Without a doubt currently best stadium in southern Turkey. No wonder it hosted the 2013 Mediterranean Games. Simple and tailored accurately, this seems to be a model for Turkey’s rapidly improving top two leagues.
How many modern stadiums does southern Turkey have? In fact, how many modern stadiums were recently opened outside Istanbul? Not many yet, but the number is growing every year. The model is similar in most cases and the Mediterranean port of Mersin may well be used as an example.
The outdated athletic Tevfik Sırrı Gür Stadium lies in direct centre of the city. Literally, along the Ismet Inonu avenue (yes, the same Inonu whose name decorates Besiktas’s stadium). The governmental building agency TOKI sells the stadium for private investment, earning a lot with pretty much the only that well located and that big plot in the centre of the city.
In return a new stadium is built in a new, usually remote location. This was the case in Mersin, where the new Mersin Arena (name established while under construction) was built north-west of the city, close to the Adana-Erdemli highway. On one hand it’s a great location for future traffic, on the other it was cheap to acquire with fields and orchards previously occupying the land. With the road connection to the highway and parkings the stadium consumed roughly €100 million.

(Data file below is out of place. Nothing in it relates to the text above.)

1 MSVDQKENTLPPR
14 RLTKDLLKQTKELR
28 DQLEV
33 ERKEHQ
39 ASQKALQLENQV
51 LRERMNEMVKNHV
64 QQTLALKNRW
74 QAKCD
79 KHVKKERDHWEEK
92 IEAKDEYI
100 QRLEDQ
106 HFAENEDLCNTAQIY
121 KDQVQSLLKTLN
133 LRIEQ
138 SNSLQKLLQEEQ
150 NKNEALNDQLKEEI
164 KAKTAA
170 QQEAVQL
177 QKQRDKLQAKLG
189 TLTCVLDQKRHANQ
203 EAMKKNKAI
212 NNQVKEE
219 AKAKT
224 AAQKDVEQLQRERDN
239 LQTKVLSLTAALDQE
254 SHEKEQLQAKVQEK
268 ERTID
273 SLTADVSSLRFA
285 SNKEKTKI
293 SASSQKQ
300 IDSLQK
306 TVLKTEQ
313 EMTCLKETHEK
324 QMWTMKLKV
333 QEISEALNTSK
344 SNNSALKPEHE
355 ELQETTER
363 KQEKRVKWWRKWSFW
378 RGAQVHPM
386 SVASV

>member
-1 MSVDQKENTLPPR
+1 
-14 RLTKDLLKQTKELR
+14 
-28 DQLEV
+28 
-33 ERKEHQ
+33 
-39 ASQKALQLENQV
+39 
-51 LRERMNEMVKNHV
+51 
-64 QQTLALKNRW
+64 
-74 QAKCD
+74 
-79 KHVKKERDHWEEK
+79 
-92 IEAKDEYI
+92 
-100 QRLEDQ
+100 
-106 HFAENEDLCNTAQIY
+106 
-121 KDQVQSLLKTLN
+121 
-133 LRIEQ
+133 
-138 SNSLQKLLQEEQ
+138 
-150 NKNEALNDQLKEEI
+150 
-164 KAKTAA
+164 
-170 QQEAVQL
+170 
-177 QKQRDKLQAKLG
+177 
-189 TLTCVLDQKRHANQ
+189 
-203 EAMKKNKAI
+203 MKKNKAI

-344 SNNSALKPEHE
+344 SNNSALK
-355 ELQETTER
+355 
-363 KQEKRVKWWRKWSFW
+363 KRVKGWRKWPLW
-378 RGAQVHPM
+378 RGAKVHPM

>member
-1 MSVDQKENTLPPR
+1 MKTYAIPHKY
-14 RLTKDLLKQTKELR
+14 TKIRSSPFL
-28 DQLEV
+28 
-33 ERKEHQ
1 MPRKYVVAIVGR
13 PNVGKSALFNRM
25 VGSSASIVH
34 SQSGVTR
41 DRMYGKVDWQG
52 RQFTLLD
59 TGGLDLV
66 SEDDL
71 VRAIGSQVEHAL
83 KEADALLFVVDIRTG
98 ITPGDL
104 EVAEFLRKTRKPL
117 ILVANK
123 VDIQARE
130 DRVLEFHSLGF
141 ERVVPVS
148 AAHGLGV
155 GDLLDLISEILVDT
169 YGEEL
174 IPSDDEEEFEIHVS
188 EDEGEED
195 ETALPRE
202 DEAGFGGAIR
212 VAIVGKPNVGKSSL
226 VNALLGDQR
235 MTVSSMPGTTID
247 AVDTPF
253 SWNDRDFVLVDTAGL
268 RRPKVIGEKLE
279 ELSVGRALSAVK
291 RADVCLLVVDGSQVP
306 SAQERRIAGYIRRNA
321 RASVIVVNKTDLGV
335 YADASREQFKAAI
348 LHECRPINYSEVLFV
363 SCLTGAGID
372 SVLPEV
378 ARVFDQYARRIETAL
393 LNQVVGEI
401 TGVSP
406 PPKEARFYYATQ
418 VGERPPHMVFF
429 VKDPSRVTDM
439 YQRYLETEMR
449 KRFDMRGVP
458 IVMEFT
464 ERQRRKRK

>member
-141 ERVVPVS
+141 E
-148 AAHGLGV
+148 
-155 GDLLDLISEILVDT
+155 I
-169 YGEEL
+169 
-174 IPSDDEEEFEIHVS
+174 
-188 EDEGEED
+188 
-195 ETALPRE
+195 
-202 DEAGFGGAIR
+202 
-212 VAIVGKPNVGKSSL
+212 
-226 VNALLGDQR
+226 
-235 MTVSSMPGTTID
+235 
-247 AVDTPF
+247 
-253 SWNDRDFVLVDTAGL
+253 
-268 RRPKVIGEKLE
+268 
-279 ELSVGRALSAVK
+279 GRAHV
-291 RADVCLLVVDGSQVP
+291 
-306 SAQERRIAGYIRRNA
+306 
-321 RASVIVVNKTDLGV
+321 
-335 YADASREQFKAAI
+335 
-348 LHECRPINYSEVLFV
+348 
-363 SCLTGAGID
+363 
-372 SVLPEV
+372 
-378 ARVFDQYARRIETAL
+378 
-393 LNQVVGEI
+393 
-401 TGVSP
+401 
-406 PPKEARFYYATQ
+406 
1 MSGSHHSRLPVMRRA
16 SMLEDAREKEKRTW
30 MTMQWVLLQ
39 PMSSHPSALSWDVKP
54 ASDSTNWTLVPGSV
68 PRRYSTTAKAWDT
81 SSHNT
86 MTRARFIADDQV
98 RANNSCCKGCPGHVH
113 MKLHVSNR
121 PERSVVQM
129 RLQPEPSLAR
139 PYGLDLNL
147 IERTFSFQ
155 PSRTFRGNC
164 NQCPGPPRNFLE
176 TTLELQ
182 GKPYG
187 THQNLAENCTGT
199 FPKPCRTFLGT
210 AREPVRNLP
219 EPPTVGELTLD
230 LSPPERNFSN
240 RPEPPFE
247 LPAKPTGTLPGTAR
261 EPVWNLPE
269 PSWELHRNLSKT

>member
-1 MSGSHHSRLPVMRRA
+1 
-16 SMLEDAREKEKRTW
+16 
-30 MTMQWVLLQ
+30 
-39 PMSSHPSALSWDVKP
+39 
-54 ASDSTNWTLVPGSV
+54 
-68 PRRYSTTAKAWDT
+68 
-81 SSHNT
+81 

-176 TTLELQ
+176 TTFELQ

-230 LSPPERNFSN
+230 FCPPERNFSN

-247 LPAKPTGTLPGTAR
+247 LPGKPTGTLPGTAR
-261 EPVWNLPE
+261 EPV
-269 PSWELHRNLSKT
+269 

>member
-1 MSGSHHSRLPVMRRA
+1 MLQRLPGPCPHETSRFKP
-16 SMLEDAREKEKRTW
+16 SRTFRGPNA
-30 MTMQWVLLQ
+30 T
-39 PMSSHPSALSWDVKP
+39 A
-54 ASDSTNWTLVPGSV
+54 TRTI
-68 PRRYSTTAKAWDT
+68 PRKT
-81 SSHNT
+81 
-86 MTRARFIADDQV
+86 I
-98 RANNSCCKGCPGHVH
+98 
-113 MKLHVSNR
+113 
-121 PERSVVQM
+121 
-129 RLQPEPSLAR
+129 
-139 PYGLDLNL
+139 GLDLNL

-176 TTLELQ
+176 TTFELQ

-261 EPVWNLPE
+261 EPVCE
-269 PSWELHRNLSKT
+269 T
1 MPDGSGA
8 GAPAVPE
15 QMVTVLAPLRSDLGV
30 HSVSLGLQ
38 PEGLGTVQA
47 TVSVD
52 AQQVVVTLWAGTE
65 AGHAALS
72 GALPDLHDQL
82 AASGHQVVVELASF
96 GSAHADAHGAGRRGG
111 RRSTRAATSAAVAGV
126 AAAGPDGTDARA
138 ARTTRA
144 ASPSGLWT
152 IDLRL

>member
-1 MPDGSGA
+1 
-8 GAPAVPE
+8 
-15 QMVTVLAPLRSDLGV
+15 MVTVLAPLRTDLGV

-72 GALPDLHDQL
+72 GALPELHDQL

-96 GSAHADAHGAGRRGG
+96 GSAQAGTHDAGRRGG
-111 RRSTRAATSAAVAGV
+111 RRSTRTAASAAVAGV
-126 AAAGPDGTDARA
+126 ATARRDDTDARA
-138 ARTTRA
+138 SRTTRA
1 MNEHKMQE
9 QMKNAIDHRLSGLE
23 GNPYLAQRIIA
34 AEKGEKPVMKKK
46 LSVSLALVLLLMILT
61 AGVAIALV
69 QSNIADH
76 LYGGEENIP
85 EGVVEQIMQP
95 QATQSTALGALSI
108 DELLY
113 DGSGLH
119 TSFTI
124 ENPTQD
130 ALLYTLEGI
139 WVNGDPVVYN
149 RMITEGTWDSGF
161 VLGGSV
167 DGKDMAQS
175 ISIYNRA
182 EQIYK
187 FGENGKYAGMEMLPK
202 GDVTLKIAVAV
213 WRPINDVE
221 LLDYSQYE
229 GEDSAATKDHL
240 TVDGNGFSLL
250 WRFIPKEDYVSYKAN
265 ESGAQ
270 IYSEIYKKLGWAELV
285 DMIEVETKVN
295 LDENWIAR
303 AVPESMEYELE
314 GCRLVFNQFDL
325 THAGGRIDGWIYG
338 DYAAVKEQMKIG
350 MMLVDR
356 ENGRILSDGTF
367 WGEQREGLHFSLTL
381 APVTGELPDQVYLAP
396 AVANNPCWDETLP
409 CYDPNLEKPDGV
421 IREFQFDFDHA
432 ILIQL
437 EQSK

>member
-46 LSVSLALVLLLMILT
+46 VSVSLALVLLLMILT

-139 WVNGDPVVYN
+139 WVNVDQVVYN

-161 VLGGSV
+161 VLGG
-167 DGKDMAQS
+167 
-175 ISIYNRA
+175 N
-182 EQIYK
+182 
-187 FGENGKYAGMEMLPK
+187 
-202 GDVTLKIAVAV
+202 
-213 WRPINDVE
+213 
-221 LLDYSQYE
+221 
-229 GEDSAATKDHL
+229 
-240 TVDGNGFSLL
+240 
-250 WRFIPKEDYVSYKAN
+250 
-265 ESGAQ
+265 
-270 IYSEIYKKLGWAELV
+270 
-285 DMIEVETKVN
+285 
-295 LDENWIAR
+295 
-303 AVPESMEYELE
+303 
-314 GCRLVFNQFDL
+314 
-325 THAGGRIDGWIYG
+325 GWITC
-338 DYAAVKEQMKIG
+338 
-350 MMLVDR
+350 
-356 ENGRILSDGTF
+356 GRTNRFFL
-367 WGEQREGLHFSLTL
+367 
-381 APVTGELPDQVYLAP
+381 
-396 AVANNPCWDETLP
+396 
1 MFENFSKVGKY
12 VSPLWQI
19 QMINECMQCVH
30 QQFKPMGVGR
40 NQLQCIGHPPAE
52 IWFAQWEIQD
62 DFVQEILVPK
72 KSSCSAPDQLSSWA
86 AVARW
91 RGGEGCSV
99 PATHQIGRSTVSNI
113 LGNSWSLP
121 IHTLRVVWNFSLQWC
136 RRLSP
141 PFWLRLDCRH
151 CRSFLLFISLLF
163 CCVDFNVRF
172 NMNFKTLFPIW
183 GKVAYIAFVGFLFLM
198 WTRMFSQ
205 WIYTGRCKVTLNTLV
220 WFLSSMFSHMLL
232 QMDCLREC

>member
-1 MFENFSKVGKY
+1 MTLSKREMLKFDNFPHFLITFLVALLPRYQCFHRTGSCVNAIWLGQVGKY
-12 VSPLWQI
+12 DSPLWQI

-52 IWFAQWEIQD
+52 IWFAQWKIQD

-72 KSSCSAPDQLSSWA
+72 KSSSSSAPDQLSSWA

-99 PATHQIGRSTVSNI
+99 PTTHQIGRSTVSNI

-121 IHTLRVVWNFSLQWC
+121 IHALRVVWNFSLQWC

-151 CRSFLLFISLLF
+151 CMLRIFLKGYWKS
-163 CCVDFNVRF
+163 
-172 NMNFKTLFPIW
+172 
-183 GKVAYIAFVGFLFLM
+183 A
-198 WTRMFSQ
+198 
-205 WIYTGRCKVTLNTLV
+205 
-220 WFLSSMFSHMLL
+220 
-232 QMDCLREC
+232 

Construction was announced in 2011 and began in early 2012. This gave authorities limited amount of time for delivery, because in late spring 2013 the stadium was to hold the Mediterranean Games. In the end the deadline was met, though no football field was laid with opening and closing ceremonies planned at the stadium.
The pitch was only needed now, as the stadium became the new home for İdman Yurdu. The club was recently relegated to the second division, but boasts a very significant fanbase throughout the region and thus the 25,000 capacity seems well suited in the long term.
Although Turkey doesn’t have a developed custom of arriving to games by car (most old stadia lacked parking facilities and were accessible on foot or with public transport), the potential to fill the stadium overall is there.
Commercialising it may prove to be more challenging. The stadium has a lot more premium seating included than most sports venues. Almost one out of five seats are upper class, while 52 skyboxes can take 914 people. This is more than some arenas that have twice the capacity.
Both the roof and external wrap consist of membrane sheets. Simple, neutral and quite dynamic with varying angles, the outer shape of Mersin Arena is interesting, but not unique. Also the problems are common with other stadiums worldwide. With significant winds and sandy landscape the stadium’s wrap was quickly covered in dust, resulting in the actual colour being closer to brown than the expected white. Of course this can be dealt with using only pressurized water, because the membrane is teflon-coated.
Simple and well suited for local demand – this is how it seems, though long-term use will verify it. Now you can verify its appearance by voting for Stadium of the Year 2013!